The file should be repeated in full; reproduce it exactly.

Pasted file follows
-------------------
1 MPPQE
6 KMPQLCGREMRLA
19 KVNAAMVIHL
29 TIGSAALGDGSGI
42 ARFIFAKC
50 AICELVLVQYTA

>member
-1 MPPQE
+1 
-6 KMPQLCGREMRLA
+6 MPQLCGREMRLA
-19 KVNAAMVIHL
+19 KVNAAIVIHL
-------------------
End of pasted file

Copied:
1 MPPQE
6 KMPQLCGREMRLA
19 KVNAAMVIHL
29 TIGSAALGDGSGI
42 ARFIFAKC
50 AICELVLVQYTA

>member
-1 MPPQE
+1 
-6 KMPQLCGREMRLA
+6 MPQLCGREMRLA
-19 KVNAAMVIHL
+19 KVNAAIVIHL